Of the four BRICS countries, China is the most conservative and the most powerful. The World Bank and International Monetary Fund estimated its 2009 GDP, based on purchasing power parity, to be somewhere around US$8-8.7 trillion, making it the third largest economy in the world after the European Union and the United States. It also matched the combined GDPs of the other BRIC countries.
Foreign investors' attraction to the large, wealthy, straight-laced market is clear. But the positive economic picture is offset by a state-controlled, heavily bureaucratic environment with limited interest in outside investment. China is not keen on short-term or indeed any foreign investors and the yuan is not a fully convertible currency making withdrawal of difficult. Restricted rules and infrastructure prevent the latest high frequency trading strategies from being employed.
To trade in Chinese A-shares which are listed on the mainland markets of Shenzhen and Shanghai, an overseas firm needs to become registered under the Qualified Foreign Institutional Investor (QFII) programme. The quotas for QFII firms amount to a total of US$30 billion that can be invested in A-shares, which represents just one day's turnover for the Chinese market.
Getting on the programme is a long and difficult process, although valuable. Aberdeen Asset Management is the latest firm to be awarded QFII status, on 12 August 2010, and is awaiting a quota from the State Administration of Foreign Exchange of up to US$200 million.
The complexity of applying for QFII status can deter. Many fund managers have relied on arrangements with large sell-side firms that have a QFII quota to invest on their behalf. The Chinese government has frowned on this practice, suggesting that firms lending their QFII to others could be considered to have an excess.
Some large buy-side institutions have entered into joint ventures with local firms to get access to the market. Others use shares listed on other markets by mainland firms, or firms under Chinese ownership as access by proxy into the mainland.
For example investment in certain Australian or Taiwanese stocks can provide exposure to China.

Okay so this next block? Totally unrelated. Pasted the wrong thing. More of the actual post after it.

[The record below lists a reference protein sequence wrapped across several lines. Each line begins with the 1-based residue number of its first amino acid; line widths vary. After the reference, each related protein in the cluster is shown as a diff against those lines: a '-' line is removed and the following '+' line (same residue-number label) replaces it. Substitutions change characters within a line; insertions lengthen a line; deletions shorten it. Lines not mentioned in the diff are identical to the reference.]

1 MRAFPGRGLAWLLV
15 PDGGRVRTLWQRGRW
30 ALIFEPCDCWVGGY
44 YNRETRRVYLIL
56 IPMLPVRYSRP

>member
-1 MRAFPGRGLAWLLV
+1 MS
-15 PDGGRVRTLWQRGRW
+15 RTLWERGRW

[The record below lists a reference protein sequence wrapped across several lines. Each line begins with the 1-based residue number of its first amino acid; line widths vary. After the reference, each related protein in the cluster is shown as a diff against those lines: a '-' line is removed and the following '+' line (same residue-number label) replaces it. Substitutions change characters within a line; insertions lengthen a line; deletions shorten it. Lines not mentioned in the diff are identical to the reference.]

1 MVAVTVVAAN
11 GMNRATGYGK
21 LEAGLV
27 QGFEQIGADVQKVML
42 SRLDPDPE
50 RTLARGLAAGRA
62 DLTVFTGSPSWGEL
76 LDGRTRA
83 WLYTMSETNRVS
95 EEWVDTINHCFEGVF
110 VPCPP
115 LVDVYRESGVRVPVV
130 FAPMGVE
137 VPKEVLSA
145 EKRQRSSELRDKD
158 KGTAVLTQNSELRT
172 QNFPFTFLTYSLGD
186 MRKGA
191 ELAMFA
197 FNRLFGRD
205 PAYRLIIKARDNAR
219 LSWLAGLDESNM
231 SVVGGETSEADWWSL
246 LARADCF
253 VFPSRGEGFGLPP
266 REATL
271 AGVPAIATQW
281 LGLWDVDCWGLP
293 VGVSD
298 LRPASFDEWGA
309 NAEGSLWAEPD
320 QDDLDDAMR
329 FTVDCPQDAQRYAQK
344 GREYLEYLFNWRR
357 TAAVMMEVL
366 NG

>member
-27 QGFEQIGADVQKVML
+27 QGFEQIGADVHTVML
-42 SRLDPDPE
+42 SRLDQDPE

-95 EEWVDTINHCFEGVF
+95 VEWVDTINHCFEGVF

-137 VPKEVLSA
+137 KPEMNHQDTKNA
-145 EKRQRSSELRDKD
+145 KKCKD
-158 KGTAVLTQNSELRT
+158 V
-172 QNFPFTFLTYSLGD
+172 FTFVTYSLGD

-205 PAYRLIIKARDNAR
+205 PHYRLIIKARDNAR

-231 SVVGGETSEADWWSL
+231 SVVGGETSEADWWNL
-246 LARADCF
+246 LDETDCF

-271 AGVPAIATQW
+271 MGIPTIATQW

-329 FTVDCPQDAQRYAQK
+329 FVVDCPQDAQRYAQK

Australia has a level of co-dependence with China, on resources particularly, which has led to Chinese-owned firms listing on the Australian exchange providing an indirect point for investment. Some Chinese firms are listed in Taiwan rather than China, presenting an alternate investment path.
Going the other way, Taiwanese firms have successfully made inroads into China. According to research firm Celent, 15 Taiwanese securities firms have moved into the mainland Chinese market, led by Capital Securities in 1997, while 73% of firms listed in Taiwan are investing in China – investment into the Chinese mainland from Taiwan reached $49.5 billion in 2009.
Investment on the Taiwanese and Australian exchanges does not require the same heavyweight qualification procedure as for the QFII.
A slightly less oblique route can be found via Hong Kong. Trading the H-shares of the 120 Chinese firms that are dual-listed on Hong Kong Exchange and Clearing (HKEx) does not require a QFII and therefore affords precious access to outsiders.
But while long-only firms have relatively straightforward access to these 100+ large Chinese firms, the same cannot be said of high-frequency traders.
Although the exchange facilitates algorithmic trading, the HKEx operates a licensing model that allows one order per second per member licence, with a limit of around 150 orders per second, not enough for most high-frequency firms. In addition, stamp duty payments are 10 basis points each way, plus a further 1bp in trading fees, on a trade limiting the potential of HFT strategies.
Nevertheless brokers in Hong Kong claim to be seeing a constant growth in electronic flow, particularly from the US, where night desks are more common than in Europe, and Singapore where many global investment firms have based their Asia trading desks. The Hong Kong market is denominated in Hong Kong dollars, which avoids the yuan's lack of convertibility.
Convertibility is an issue which Hong Kong will continue to exploit as a trading hub and a gateway to the mainland. It has a lead role in the Chinese government's plans to internationalise the yuan. Since April 2009, certain businesses in the mainland have been settling trade in the Chinese currency with their Hong Kong counterparts. That will allow Chinese domestic investors to spread their portfolios' wider, via the special administrative region, and expectation is for investment flows to increase significantly between Hong Kong and the mainland.
For the foreseeable future, access to China will continue to be restricted but perceived as more valuable for it.
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